Sunday, June 15, 2008
Saturday, June 14, 2008
In the morning, we spent time doing a backstage tour of the Walt Disney Theatre called “Stageworks”. The presentation was done by the theatre and costume technicians. The presentation consisted of some prepared video clips, talks by the production personnel and a demonstration of how scene changes are done. At the end, guests were invited up on stage to talk one on one with the technicians and staff. This activity was limited to guests 18 and older.
This was followed by a “Behind the Scenes” look at the ABC Television network operations, including its affiliate ESPN, provided by Executive Vice President Jeff Bader. Jeff had a nice presentation and answered a lot of the questions average viewers have about why TV programming is the way it is.
Susan and I then went to the Sessions Lounge we were participated in our second wine tasting of the cruise. These tastings are offered on each Sea Day and different wines are used each time. Our favorite surprisingly was a Merlot – neither Susan or I are Merlot fans but the Smoking Loon (a relatively cheap wine) was good; so good we ordered a bottle later in the evening with our dinner.
Susan and Katy then participated in the Origami Animals class in the Promenade Lounge. Katy now makes a wicked Origami Crane. I stayed in the stateroom and took the time to update the blog on our
We then went to the family cabaret show of musician/comedian John Charles. John is a long time favorite on the Disney Magic and he was again thoroughly entertaining.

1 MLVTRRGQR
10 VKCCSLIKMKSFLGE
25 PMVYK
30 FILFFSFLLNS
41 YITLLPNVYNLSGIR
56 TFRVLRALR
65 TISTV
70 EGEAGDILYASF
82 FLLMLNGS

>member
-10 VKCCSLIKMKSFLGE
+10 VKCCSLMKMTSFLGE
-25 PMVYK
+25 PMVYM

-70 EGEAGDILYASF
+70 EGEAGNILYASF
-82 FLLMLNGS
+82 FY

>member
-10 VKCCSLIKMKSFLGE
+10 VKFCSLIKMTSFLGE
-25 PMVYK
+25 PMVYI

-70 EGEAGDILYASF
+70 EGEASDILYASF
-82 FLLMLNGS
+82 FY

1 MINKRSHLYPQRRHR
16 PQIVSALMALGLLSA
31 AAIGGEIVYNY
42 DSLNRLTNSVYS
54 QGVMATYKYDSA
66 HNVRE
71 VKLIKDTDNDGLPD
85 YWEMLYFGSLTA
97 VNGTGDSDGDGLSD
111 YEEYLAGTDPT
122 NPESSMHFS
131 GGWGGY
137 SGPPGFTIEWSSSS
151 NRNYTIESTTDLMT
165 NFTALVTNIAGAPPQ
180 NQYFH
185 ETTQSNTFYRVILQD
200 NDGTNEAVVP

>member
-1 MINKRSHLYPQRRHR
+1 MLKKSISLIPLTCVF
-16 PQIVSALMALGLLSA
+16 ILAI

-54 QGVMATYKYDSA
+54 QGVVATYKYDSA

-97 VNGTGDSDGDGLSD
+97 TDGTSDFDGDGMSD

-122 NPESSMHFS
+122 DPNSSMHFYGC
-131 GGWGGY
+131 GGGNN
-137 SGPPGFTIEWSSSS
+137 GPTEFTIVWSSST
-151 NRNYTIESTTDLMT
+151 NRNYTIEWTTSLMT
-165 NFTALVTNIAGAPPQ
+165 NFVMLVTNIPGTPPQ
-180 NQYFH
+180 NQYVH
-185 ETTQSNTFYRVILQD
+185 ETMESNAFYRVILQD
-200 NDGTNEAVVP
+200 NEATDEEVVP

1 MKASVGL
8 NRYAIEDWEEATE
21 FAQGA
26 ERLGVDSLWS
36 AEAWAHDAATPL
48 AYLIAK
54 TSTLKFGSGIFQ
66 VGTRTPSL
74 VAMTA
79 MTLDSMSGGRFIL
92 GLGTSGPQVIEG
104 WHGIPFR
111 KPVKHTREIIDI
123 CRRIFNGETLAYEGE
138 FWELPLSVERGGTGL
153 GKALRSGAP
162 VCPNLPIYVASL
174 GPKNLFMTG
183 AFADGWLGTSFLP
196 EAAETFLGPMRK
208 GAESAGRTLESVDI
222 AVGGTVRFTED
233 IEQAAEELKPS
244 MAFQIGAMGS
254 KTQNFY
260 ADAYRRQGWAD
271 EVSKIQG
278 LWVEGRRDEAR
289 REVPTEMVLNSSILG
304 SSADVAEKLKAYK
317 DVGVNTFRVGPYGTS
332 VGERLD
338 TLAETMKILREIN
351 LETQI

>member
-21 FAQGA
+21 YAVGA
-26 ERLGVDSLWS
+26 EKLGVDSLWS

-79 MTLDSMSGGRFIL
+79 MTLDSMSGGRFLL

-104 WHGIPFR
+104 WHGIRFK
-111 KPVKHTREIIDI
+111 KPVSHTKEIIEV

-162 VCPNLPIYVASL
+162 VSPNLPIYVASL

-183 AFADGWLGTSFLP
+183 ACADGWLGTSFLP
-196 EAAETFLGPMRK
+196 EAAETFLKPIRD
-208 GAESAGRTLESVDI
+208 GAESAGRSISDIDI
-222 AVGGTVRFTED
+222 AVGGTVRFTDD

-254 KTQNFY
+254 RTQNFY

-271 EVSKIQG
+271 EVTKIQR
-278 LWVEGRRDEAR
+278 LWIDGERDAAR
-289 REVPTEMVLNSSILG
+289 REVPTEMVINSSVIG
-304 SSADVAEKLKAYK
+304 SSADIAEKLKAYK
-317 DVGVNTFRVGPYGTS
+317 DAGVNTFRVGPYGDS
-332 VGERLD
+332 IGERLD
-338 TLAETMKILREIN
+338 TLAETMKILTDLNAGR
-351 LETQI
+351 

Dinner was in Lumiere’s, my favorite restaurant. The other guests at our table didn’t make it to dinner so it was just the three of us and that made dinner more leisurely. Jonathan, our assistant server entertained us with a number of tricks and brain teasers involving crayons on the table. Katy also showed Jonathan her new-found Origami skills and taught him how to make the Crane.
We finished out the night with the Dessert Buffet. Unfortunately, given we’d just finished dinner less than an hour earlier, we really couldn’t do it justice. We did have fun just looking at the artistry of the cakes, pastries, chocolate fountains and other goodies the chefs created.
This will be my last post onboard – I’ve used up my 250 internet minutes. I’ll post the activities of our final day at sea, debarkation, and (hopefully) time at
Friday, June 13, 2008
I’d arranged a 4 hour tour of the city and tequila tasting (through Mazatlan Frank) with his friend Fernando Alfredo as our guide. The cost of the tour was $35/person. We were to meet Alfredo at 10 am at the Hospitality Tent just as we departed the ship. As it turned out, Alfredo was doing a tour with passengers on the Vision of the Sea and had asked Bernardo to handle our tour. Bernardo asked if we’d mind waiting a few minutes while he tried to get another couple to join us. We didn’t mind – in fact Frank had mentioned this to us yesterday during his tour of
After only a few minutes Bernardo came walking up with Gene and Carmen, an older couple and fellow cruisers on the Magic. Soon we were off in Bernardo’s sparkling clean, comfortable 12 passenger van heading south on the main road through